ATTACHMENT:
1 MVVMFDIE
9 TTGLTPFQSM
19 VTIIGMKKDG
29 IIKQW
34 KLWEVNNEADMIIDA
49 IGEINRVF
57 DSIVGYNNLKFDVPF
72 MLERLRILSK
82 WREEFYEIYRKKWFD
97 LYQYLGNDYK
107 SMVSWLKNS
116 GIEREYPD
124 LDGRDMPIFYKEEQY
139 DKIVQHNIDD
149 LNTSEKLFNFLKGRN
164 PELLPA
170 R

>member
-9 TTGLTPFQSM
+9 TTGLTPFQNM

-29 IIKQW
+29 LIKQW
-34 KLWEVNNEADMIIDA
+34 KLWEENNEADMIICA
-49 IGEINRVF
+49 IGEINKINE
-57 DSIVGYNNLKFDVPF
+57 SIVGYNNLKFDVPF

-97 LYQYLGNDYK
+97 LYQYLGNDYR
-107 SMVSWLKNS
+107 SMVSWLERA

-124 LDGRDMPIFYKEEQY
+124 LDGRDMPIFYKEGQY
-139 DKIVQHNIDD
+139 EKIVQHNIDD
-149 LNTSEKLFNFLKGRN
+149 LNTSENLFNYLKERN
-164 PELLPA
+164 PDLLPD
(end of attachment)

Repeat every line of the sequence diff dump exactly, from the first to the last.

1 MVVMFDIE
9 TTGLTPFQSM
19 VTIIGMKKDG
29 IIKQW
34 KLWEVNNEADMIIDA
49 IGEINRVF
57 DSIVGYNNLKFDVPF
72 MLERLRILSK
82 WREEFYEIYRKKWFD
97 LYQYLGNDYK
107 SMVSWLKNS
116 GIEREYPD
124 LDGRDMPIFYKEEQY
139 DKIVQHNIDD
149 LNTSEKLFNFLKGRN
164 PELLPA
170 R

>member
-9 TTGLTPFQSM
+9 TTGLTPFQNM

-29 IIKQW
+29 LIKQW
-34 KLWEVNNEADMIIDA
+34 KLWEENNEADMIICA
-49 IGEINRVF
+49 IGEINKINE
-57 DSIVGYNNLKFDVPF
+57 SIVGYNNLKFDVPF

-97 LYQYLGNDYK
+97 LYQYLGNDYR
-107 SMVSWLKNS
+107 SMVSWLERA

-124 LDGRDMPIFYKEEQY
+124 LDGRDMPIFYKEGQY
-139 DKIVQHNIDD
+139 EKIVQHNIDD
-149 LNTSEKLFNFLKGRN
+149 LNTSENLFNYLKERN
-164 PELLPA
+164 PDLLPD